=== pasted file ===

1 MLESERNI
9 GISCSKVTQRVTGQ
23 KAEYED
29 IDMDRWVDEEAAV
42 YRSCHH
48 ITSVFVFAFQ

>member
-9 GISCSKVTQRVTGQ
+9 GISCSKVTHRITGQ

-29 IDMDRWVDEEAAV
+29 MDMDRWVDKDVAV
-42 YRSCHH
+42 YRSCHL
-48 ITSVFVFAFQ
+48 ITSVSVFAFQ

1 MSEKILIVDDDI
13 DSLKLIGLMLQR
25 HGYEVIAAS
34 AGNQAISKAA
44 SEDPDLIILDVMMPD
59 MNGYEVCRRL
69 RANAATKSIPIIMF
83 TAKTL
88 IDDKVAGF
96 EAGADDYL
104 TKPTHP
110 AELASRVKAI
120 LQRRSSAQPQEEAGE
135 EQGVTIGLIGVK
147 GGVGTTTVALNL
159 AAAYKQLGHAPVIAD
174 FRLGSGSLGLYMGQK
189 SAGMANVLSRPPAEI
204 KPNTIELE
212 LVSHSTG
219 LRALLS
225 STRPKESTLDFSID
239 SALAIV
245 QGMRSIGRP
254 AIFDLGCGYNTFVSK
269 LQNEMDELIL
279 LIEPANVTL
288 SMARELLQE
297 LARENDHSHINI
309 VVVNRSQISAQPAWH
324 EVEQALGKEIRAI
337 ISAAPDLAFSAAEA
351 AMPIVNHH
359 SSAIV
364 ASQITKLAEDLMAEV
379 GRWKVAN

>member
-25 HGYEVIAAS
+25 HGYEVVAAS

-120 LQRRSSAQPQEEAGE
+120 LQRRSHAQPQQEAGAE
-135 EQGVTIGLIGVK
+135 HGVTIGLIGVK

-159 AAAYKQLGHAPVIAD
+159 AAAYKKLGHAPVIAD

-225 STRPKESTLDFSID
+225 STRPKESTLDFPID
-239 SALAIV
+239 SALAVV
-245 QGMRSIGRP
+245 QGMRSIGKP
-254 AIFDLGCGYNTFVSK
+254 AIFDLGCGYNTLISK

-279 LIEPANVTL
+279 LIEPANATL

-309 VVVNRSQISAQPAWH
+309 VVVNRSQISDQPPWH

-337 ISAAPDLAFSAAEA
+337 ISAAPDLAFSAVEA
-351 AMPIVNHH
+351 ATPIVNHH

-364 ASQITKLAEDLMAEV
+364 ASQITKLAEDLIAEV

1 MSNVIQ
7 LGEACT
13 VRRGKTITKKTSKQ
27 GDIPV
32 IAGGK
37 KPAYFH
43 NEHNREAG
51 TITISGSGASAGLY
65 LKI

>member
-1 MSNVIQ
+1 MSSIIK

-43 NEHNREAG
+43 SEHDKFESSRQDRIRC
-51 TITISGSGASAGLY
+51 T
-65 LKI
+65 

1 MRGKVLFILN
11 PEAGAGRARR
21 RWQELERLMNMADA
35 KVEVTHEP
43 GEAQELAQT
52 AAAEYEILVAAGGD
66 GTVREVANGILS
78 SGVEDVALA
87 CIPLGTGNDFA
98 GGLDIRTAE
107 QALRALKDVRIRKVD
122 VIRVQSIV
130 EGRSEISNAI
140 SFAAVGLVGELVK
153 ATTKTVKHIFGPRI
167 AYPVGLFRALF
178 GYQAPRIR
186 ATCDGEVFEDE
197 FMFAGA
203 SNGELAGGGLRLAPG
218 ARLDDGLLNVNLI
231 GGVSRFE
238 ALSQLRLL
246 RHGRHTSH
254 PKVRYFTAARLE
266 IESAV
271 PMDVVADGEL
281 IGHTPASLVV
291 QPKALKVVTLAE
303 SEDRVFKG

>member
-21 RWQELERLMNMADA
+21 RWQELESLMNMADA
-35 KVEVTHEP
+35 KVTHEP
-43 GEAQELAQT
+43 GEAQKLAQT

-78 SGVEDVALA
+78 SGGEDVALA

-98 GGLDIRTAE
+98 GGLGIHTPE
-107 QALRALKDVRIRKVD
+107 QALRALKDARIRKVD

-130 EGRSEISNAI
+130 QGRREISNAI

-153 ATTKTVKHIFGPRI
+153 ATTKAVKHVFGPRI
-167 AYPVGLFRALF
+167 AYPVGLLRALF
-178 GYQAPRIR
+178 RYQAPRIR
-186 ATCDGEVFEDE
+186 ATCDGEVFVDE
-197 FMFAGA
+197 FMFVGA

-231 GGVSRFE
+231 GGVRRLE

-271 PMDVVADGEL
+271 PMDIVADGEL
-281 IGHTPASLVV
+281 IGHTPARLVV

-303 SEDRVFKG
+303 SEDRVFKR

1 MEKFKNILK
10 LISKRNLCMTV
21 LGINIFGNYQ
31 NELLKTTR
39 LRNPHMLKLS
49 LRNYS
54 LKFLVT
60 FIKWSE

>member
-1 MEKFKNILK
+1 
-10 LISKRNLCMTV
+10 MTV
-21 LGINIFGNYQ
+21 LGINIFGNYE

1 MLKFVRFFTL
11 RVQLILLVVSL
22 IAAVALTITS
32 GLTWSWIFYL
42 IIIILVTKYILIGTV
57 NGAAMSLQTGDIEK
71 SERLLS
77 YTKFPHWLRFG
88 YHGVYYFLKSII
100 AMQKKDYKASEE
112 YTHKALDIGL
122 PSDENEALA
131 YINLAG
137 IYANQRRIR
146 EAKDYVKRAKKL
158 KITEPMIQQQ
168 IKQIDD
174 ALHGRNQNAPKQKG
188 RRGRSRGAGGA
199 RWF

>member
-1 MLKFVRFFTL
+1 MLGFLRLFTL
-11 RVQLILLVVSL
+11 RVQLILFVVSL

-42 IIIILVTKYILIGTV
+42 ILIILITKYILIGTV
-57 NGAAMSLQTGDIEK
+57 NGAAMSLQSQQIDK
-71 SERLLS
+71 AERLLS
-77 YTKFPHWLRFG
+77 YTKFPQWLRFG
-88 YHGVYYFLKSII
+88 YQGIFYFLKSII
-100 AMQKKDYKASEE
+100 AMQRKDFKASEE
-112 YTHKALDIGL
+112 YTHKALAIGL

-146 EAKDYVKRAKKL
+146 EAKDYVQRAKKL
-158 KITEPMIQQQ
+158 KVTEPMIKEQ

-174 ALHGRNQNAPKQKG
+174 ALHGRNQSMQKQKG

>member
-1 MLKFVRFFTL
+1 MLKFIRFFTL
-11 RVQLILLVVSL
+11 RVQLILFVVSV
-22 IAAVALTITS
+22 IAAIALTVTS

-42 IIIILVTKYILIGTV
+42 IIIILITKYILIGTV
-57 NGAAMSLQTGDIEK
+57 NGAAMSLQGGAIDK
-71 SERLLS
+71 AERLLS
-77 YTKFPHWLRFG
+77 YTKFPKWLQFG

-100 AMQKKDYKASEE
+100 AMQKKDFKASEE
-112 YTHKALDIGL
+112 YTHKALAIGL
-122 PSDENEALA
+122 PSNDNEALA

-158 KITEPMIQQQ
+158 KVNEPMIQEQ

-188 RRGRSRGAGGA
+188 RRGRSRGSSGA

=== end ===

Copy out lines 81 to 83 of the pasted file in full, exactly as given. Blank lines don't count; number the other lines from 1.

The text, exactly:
13 VRRGKTITKKTSKQ
27 GDIPV
32 IAGGK